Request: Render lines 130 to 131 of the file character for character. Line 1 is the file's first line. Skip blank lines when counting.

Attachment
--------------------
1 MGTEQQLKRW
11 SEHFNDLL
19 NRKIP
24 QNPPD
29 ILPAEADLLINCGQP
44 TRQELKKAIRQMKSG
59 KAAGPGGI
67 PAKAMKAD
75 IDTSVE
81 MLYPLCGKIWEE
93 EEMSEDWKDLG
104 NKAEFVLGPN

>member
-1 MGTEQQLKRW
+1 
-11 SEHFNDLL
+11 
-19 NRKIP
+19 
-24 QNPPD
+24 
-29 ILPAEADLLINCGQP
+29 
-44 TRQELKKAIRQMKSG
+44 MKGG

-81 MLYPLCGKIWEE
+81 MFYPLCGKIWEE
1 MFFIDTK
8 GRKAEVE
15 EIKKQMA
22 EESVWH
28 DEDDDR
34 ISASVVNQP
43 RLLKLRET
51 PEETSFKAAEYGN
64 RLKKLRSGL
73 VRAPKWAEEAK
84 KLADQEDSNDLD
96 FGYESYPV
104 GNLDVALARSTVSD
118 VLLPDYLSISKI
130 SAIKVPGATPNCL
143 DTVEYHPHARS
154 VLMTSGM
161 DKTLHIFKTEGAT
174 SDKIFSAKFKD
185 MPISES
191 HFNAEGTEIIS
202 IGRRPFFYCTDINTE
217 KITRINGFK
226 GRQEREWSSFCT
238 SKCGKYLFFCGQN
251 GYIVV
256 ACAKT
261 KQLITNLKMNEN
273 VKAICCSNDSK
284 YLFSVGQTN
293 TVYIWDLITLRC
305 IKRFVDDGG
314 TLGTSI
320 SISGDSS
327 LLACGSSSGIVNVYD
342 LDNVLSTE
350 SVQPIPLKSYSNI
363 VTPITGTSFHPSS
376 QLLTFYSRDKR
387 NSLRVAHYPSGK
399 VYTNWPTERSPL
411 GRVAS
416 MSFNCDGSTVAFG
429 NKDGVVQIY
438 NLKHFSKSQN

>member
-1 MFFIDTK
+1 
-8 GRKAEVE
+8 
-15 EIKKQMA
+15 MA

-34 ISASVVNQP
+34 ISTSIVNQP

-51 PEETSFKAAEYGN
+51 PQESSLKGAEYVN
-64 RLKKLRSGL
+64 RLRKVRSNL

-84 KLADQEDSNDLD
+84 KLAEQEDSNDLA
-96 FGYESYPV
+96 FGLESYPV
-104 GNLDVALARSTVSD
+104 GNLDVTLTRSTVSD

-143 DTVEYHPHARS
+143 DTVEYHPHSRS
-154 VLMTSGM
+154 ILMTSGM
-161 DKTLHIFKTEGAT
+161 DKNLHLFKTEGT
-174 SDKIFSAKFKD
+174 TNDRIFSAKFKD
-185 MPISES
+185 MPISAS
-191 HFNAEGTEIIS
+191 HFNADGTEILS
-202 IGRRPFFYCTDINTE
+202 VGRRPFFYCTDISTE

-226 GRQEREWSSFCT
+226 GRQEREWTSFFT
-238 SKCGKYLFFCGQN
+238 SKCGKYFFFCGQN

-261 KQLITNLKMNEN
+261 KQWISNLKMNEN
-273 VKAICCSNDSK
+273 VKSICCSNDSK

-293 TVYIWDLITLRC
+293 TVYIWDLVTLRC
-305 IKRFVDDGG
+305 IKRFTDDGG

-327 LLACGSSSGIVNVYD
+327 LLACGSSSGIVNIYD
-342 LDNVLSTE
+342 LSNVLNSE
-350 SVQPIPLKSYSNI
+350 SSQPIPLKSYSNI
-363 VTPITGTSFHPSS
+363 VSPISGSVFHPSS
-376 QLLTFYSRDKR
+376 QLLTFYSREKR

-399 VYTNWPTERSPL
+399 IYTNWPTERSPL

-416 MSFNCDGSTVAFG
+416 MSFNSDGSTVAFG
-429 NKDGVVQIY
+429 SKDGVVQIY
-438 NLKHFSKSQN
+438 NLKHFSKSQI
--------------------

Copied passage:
-416 MSFNCDGSTVAFG
+416 MSFNSDGSTVAFG